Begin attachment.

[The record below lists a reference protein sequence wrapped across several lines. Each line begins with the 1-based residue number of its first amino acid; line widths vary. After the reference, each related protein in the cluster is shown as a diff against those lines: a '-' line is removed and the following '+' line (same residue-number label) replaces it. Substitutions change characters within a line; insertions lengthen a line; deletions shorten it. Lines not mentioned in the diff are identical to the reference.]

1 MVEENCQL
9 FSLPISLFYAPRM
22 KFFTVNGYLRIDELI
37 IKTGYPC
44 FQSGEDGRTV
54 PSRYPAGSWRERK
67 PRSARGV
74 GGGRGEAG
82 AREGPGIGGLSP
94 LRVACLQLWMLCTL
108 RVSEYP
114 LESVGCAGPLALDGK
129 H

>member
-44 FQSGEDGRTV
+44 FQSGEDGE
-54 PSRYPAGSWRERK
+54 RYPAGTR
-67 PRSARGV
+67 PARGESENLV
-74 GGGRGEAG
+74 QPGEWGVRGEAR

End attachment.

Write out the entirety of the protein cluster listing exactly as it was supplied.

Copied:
[The record below lists a reference protein sequence wrapped across several lines. Each line begins with the 1-based residue number of its first amino acid; line widths vary. After the reference, each related protein in the cluster is shown as a diff against those lines: a '-' line is removed and the following '+' line (same residue-number label) replaces it. Substitutions change characters within a line; insertions lengthen a line; deletions shorten it. Lines not mentioned in the diff are identical to the reference.]

1 MVEENCQL
9 FSLPISLFYAPRM
22 KFFTVNGYLRIDELI
37 IKTGYPC
44 FQSGEDGRTV
54 PSRYPAGSWRERK
67 PRSARGV
74 GGGRGEAG
82 AREGPGIGGLSP
94 LRVACLQLWMLCTL
108 RVSEYP
114 LESVGCAGPLALDGK
129 H

>member
-44 FQSGEDGRTV
+44 FQSGEDGE
-54 PSRYPAGSWRERK
+54 RYPAGTR
-67 PRSARGV
+67 PARGESENLV
-74 GGGRGEAG
+74 QPGEWGVRGEAR